Cut to Vorenus's kitchen after dark, where Pullo -- now sash-free -- is tying up an unconscious Quintus and outlining his plan. It involves Pullo and Vorenus ditching Pompey's son in the river, digging up the gold, and lighting out for Spain. Vorenus tells Pullo to shut up. Pullo wonders what's wrong with his plan. Vorenus: "Even if it were not a monstrous sin to steal sacred property of Rome, you then ride through the streets on a litter, shouting and singing and broadcasting your theft to all and sundry. By sunrise, everyone will know what you did and where you are: here, in my house." All the more reason to go to Spain, if you ask me. But Pullo, embarrassed, asks what to do. Vorenus tells him to give it all back: "Go direct to Caesar now. Bring him Pompey's son as a sweetener. He might show mercy." It's a good plan, except for the part about Quintus being sweet. And the part where Caesar, whose actions Vorenus strongly disagrees with, is made flush with cash to pursue his plan. Pullo isn't trying to hear any of that, and Vorenus says it's an order. Pullo starts to act all wounded about wanting to share a "god-sent gift," but Vorenus roars, "An order!" Pullo snaps to attention, suddenly more obedient now than he ever was when Vorenus was officially his superior officer. Pullo asks if Vorenus will go with him, but Vorenus says that it's Pullo's mess. "Fine, I'll be off, then," Pullo says. Vorenus makes a hilarious gesture like, "Yeah, that'd be great, thanks." Pullo salutes Vorenus and wishes him luck, and then loads Quintus up into a fireman's carry and hauls him out the door.
Even though it's nighttime, Julii Cooper's party is still going on. Posca comes and whispers to Caesar, who excuses himself, bidding Mark Antony with a look to join him. As Caesar passes Servilia, he slows ever so slightly before moving on. Servilia smiles, equally slightly. Julii Cooper -- though not particularly big on subtle reactions herself -- is nonetheless capable of noticing them. She realizes that something's up. And it's under Caesar's toga.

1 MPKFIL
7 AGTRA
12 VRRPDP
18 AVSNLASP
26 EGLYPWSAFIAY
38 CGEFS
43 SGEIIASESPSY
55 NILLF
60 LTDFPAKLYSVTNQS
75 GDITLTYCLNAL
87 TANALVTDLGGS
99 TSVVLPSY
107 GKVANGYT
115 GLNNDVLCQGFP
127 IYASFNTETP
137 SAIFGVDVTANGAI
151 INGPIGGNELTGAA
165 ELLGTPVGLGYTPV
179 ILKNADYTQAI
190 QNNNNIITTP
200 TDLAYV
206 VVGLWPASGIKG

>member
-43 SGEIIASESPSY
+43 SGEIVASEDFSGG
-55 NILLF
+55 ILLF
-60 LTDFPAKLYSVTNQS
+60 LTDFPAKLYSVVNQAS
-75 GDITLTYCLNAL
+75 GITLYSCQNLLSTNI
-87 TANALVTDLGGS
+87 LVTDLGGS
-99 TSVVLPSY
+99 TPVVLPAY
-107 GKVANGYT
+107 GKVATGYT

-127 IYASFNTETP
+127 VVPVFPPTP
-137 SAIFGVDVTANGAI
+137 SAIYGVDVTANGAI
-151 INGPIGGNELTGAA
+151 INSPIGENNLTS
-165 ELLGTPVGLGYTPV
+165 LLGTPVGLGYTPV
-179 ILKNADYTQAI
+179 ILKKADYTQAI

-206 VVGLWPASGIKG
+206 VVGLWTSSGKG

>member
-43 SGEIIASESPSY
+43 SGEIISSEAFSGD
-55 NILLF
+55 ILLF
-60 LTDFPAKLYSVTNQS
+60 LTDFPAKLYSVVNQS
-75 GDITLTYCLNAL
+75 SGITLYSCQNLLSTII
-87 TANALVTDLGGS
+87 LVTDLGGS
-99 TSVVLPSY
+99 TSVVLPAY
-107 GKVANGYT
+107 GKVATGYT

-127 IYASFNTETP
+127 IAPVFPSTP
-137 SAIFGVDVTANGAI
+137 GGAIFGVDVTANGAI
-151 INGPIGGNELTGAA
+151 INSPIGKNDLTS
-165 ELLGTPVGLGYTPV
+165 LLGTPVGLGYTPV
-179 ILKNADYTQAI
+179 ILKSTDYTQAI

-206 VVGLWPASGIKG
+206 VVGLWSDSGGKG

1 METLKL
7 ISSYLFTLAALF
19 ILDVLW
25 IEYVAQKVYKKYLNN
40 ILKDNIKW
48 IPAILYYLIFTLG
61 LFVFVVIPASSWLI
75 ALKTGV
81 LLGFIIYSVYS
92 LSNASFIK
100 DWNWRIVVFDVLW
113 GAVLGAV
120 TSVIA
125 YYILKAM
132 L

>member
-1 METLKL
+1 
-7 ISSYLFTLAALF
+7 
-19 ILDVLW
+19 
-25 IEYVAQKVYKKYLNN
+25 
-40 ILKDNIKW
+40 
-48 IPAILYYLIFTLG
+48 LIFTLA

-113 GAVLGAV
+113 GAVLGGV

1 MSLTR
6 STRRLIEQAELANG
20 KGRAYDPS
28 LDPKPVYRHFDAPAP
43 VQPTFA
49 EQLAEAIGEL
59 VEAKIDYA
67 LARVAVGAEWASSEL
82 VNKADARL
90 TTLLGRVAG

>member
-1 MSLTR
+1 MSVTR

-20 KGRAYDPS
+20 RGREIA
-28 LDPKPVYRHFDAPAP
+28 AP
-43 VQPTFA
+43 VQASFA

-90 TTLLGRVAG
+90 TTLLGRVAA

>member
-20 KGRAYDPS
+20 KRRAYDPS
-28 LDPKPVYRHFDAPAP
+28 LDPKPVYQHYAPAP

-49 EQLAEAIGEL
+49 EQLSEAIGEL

Quintus is out in the stableyard, lying on the ground, conscious and grunting through his gag. Pullo paces next to him, and J. No huddles nearby, stripped of her finery. Pullo snaps to again as Mark Antony and Caesar come outside, the former saying, "Pullo, you scoundrel. What have you done now?" Pullo begins to explain himself to Caesar, but first things first to Mark Antony: "Who's this?" Pullo introduces Quintus, and Mark Antony cackles, "Quintus, my old cock! How good to see you so!" Caesar breaks his silence by coldly snapping at Pullo, "Explain." Pullo begins, but Caesar stops him and pulls him to one side when he learns that Pompey's men stole the gold from the treasury. Out of TV earshot of Quintus, he asks, "Pompey does not have it?" "He doesn't, sir," Pullo says excitedly, and then starts babbling to get himself out of trouble. Stone-faced, Caesar cuts Pullo off and asks where the gold is now. Pullo says that he buried it in the woods a couple of miles from the Flaminian Gate. Caesar finally cracks a smile, turns his eyes skyward, and breathes, "Thank you." No, thank you, Caesar. I've been watching this show for four weeks while everything goes just right for Caesar in his little campaign, riding the inexorable tide of history like he knows exactly where it's taking him, and he acts like it's all part of his master plan when in fact he's just the second-luckiest damn bastard in the Republic. Showing some sign that he recognizes that, even for a moment, does more to humanize him than anything I've seen from him so far.